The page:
MERGE: Its limitation is obvious, the merged tables must be identical MyISAM tables, and MyISAM is even not the default engine for MariaDB. However, TBL accesses a collection of CONNECT tables, but because these tables can be user specified or internally created MYSQL tables, there is no limitation to the type of the tables that can be merged.
TBL is also much more flexible. The merged tables must not be "identical", they just should have the columns defined in the TBL table. If the type of one column in a merged table is not the one of the corresponding column of the TBL table, the column value will be converted. As we have seen, if one column of the TBL table of the TBL column does not exist in one of the merged table, the corresponding value will be set to null. If columns in a sub-table have a different name, they can be accessed by position using the FLAG column option of CONNECT.
However, one limitation of the TBL type regarding MERGE is that TBL tables are currently read-only; INSERT is not supported by TBL. Also, keep using MERGE to access a list of identical MyISAM tables because it will be faster, not passing by the MySQL API.
FEDERATED(X): The main limitation of FEDERATED is to access only MySQL/MariaDB tables. The MYSQL table type of CONNECT has the same limitation but CONNECT provides the ODBC table type and JDBC table type that can access tables of any RDBS providing an ODBC or JDBC driver (including MySQL even it is not really useful!)
Another major limitation of FEDERATED is to access only one table. By combining TBL and MYSQL tables, CONNECT enables to access a collection of local or remote tables as one table. Of course the sub-tables can be on different servers. With one SELECT statement, a company manager will be able to interrogate results coming from all of his subsidiary computers. This is great for distribution, banking, and many other industries.
Remotely executing complex queries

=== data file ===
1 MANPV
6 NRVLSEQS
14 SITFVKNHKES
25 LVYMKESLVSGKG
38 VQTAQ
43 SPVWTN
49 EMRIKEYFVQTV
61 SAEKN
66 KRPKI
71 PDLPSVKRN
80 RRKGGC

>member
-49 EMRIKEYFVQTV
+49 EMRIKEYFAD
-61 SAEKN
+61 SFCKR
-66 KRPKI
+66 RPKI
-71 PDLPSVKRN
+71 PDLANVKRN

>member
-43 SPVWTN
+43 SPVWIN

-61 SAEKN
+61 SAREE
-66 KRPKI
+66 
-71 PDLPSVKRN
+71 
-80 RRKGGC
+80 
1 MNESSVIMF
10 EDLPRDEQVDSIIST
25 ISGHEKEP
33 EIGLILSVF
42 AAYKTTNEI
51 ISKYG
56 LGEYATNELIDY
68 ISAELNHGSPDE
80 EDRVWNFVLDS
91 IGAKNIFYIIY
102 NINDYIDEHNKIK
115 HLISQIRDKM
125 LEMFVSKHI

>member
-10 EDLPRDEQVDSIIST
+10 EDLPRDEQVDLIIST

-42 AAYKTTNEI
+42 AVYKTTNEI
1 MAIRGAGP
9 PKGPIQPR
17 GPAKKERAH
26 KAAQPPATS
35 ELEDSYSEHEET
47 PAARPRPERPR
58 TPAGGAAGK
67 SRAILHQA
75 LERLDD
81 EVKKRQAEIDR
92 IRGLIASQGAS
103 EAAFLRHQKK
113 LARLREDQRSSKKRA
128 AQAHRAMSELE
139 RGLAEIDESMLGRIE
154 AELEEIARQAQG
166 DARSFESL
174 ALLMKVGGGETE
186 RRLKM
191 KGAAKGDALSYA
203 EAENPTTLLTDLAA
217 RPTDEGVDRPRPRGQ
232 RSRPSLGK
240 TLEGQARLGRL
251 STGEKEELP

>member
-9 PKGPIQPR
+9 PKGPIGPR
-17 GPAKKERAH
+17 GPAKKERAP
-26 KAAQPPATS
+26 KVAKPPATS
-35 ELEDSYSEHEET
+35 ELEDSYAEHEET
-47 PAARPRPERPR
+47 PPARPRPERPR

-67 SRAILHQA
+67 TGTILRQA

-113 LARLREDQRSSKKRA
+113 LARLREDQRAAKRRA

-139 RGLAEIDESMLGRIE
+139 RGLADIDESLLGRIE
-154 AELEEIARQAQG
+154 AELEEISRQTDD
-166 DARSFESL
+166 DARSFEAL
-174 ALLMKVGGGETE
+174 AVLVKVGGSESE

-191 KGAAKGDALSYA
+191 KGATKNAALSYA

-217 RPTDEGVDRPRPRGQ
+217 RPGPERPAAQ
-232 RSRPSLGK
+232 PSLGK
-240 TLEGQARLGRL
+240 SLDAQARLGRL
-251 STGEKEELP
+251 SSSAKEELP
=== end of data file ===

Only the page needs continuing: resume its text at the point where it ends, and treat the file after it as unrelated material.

Many companies or administrations must deal with distributed information. CONNECT enables to deal with it efficiently without having to copy it to a centralized database. Let us suppose we have on some remote network machines m1, m2, … mn some information contained in two tables t1 and t2.
Suppose we want to execute on all servers a query such as:
select c1, sum(c2) from t1 a, t2 b where a.id = b.id group by c1;
This raises many problems. Returning the column values of the t1 and t2 tables from all servers can be a lot of network traffic. The group by on the possibly huge resulting tables can be a long process. In addition, the join on the t1 and t2 tables may be relevant only if the joined tuples belong to the same machine, obliging to add a condition on an additional tabid or servid special column.
All this can be avoided and optimized by forcing the query to be locally executed on each server and retrieving only the small results of the group by queries. Here is how to do it. For each remote machine, create a table that will retrieve the locally executed query. For instance for m1:
create table rt1 engine=connect option_list='host=m1' srcdef='select c1, sum(c2) as sc2 from t1 a, t2 b where a.id = b.id group by c1';
Note the alias for the functional column. An alias would be required for the c1
column if its name was different on some machines. The t1 and t2 table names
can also be eventually different on the remote machines. The true names must be
used in the
SRCDEF parameter. This will create a set of tables with two columns
named c1 and sc2.
Then create the table that will retrieve the result of all these tables:
create table rtall engine=connect table_type=tbl table_list='rt1,rt2,…,rtn' option_list='thread=yes';
Now you can retrieve the desired result by:
select c1, sum(sc2) from rtall;
Almost all the work will be done on the remote machines, simultaneously thanks to the thread option, making this query super-fast even on big tables placed on many remote machines.
Providing a list of servers
An interesting case is when the query to run on remote machines is the same for
all of them. It is then possible to avoid declaring all sub-tables. In this
case, the table list option will be used to specify the list of servers the
SRCDEF query must be sent. This will be a list of URL’s and/or Federated
For instance, supposing that federated servers srv1, srv2, … srvn were created for all remote servers, it will be possible to create a tbl table allowing getting the result of a query executed on all of them by:
create table qall [column definition] engine=connect table_type=TBL srcdef='a query' table_list='srv1,srv2,…,srvn' [option_list='thread=yes'];
create table verall engine=connect table_type=TBL srcdef='select @@version' table_list=',server_one'; select * from verall;
Here the server list specifies a void server corresponding to the local running MariaDB and a federated server named server_one.
↑ To generate the columns from the
SRCDEFquery, CONNECT must execute it. This will make sure it is ok. However, if the remote server is not connected yet, or the remote table not existing yet, you can alternatively specify the columns in the create table statement.